• Transgender activist and historical icon, Marsha P. Johnson. (Tribeca Film Festival)Source: Tribeca Film Festival
Netflix will soon screen David France's 2017 documentary about the remarkable life and suspicious death of the hugely influential transgender activist, Marsha P. Johnson.
Chloe Sargeant

5 Jun 2017 - 3:51 PM  UPDATED 5 Jun 2017 - 3:51 PM

The incredible life, and mysterious and tragic death of transgender activist Marsha P. Johnson has been commemorated in David France's 2017 documentary, The Death and Life of Marsha P. Johnson

The film premiered at the Tribeca Film Festival this year, and received praise for its modern-day investigative portrayal of Johnson's story.

Johnson, a trans woman, sex worker and drag queen, was a well-known fixture in New York City's Greenwich Village gay scene and a stalwart of the Stonewall Riots, at which she is often credited for 'throwing the first brick'.

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“I think anyone who watches this will understand by the end why it’s not democratic to have a population vote on whether a part of that population gets to have things that everybody else has, and to just know it’s wrong,” she says, referencing Australia’s now dead plebiscite.

She was known as being friendly and vivacious, and commonly told people that her middle initial, 'P', stood for, "Pay it no mind" - some reports state she even said this to a judge during a court session. 

She created activist group STAR (Street Transvestites Action Revolutionaries) with fellow trans activist Sylvia Rivera. The group was a very visible presence during gay liberation marches in New York City in the 1970s.

Johnson and Rivera also created STAR House, which provided food and clothing to support young drag queens, trans women, and LGBTQ youth on the streets.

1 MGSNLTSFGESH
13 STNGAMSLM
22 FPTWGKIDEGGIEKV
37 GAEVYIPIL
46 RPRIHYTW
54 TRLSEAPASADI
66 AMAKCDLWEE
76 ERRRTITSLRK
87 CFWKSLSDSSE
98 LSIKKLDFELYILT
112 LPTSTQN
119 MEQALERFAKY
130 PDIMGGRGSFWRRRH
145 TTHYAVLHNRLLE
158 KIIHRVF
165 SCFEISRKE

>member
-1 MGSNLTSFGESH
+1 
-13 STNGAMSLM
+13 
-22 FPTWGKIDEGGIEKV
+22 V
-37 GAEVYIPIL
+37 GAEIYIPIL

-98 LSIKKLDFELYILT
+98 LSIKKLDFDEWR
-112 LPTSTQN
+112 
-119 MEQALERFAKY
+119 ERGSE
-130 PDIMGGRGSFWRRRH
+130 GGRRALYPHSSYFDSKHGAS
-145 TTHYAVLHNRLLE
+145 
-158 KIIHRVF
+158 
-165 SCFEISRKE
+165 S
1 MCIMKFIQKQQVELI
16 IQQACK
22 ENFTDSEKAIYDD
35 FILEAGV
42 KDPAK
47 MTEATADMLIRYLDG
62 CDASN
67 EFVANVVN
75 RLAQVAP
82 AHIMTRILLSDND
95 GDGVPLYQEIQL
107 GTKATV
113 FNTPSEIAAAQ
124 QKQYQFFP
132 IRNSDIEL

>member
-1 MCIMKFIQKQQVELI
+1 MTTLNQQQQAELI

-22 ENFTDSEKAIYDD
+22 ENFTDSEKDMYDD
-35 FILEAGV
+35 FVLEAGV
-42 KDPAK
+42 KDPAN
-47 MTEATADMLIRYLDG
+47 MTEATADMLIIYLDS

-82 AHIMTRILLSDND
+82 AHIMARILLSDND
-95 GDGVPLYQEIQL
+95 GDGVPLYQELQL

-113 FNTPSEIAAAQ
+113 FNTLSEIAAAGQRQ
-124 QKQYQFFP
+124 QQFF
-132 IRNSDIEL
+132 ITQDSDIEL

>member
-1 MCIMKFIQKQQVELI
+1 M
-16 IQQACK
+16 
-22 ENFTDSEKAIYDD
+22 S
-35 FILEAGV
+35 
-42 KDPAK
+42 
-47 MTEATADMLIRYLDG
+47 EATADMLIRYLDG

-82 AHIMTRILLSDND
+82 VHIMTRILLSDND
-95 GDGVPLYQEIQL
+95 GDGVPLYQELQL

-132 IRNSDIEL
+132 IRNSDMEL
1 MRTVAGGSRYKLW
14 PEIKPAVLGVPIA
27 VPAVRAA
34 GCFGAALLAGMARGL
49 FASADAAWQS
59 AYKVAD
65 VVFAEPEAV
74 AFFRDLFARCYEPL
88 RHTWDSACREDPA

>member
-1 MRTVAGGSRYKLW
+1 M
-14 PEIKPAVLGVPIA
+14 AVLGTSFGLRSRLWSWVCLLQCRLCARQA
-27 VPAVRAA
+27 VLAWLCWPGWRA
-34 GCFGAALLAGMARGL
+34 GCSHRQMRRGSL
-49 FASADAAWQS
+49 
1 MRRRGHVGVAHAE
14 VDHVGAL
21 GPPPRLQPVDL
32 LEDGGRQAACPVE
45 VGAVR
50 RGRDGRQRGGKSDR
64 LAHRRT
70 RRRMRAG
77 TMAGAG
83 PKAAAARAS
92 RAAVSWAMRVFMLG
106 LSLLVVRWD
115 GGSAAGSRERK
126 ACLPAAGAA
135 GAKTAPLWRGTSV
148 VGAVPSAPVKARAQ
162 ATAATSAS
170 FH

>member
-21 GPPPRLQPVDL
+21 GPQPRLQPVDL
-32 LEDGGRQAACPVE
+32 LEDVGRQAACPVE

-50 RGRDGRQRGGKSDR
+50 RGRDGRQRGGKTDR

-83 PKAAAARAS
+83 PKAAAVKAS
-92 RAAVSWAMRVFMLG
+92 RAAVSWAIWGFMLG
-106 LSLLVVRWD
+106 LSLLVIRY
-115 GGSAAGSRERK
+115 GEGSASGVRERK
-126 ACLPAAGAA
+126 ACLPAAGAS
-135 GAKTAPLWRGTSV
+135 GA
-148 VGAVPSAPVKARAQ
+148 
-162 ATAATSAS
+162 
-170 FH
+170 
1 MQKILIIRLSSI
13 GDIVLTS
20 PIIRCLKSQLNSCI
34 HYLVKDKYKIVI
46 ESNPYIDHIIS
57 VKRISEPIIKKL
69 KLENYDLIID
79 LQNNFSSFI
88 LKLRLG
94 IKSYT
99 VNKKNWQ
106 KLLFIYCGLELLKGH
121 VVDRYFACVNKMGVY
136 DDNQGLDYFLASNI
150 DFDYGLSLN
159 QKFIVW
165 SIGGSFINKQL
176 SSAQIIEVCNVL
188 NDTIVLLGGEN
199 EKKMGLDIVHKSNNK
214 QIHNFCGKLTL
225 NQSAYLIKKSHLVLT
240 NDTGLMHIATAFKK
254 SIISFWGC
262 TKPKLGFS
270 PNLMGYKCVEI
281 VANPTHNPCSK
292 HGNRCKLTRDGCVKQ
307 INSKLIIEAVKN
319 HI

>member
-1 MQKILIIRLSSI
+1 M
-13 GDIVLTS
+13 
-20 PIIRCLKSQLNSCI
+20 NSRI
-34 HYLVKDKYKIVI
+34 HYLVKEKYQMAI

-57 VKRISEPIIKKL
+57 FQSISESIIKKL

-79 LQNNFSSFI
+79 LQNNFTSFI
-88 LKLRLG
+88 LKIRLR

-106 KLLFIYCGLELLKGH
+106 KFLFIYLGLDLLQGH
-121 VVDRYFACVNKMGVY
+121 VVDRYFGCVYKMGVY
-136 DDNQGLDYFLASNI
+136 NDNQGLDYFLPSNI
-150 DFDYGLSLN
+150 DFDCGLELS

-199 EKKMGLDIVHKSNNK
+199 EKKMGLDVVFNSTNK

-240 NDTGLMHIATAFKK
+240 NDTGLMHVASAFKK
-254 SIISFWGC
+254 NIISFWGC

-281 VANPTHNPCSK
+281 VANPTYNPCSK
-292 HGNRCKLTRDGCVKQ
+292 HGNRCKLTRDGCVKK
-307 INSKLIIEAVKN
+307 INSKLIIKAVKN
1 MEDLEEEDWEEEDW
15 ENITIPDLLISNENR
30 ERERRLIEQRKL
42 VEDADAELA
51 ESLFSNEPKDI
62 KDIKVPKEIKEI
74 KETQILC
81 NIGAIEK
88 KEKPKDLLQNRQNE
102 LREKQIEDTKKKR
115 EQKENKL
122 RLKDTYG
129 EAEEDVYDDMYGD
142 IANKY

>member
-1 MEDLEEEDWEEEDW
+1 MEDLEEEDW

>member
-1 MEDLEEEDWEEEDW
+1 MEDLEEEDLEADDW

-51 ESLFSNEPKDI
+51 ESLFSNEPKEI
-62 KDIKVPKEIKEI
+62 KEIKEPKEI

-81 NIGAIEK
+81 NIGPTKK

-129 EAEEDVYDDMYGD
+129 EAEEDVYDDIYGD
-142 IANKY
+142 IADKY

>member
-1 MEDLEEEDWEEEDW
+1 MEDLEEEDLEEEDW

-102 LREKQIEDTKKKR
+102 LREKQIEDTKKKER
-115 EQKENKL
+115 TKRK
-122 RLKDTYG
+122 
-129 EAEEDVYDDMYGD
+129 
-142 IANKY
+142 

Johnson died tragically and suddenly in July of 1992, at the age of 46 - she was found floating in the Hudson River. Police initially ruled her death as suicide, but her loved ones fought for police to investigate her death as suspicious. Her death sparked protests in New York; many LGBTQ people were outraged that the NYPD were both quick to label her death as suicide, and resistant to the many requests for them to investigate further. 

The documentary recounts Johnson's story via a modern-day investigation by Victoria Cruz, the activist behind the NYC Anti-Violence Project. Cruz embarks on a quest to find out what truly happened to Johnson, which leads her to speak to numerous people who knew her - all are adamant that the activist could not have taken her own life. 

The Death and Life of Marsha P. Johnson will also soon screen at Outfest in Los Angeles, shortly after the country's national Pride celebrations. 

SBS has reached out to Netflix to confirm when the documentary will be available to stream in Australia, but did not receive response by the time of publishing.